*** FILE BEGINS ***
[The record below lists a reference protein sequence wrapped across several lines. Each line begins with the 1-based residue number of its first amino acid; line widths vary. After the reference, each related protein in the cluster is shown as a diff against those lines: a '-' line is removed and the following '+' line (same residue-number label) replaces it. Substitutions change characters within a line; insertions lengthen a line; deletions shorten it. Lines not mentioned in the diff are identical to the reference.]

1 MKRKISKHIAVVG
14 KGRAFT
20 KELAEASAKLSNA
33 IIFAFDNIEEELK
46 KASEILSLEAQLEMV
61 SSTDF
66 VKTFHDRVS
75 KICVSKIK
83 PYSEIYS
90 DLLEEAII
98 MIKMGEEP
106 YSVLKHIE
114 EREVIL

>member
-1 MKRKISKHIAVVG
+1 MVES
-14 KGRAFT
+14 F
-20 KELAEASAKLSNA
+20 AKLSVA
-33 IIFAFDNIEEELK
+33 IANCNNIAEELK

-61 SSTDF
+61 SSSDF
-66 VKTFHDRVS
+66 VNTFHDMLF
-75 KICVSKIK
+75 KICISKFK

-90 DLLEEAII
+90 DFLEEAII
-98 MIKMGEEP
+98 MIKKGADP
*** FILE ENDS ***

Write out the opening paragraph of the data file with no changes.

[The record below lists a reference protein sequence wrapped across several lines. Each line begins with the 1-based residue number of its first amino acid; line widths vary. After the reference, each related protein in the cluster is shown as a diff against those lines: a '-' line is removed and the following '+' line (same residue-number label) replaces it. Substitutions change characters within a line; insertions lengthen a line; deletions shorten it. Lines not mentioned in the diff are identical to the reference.]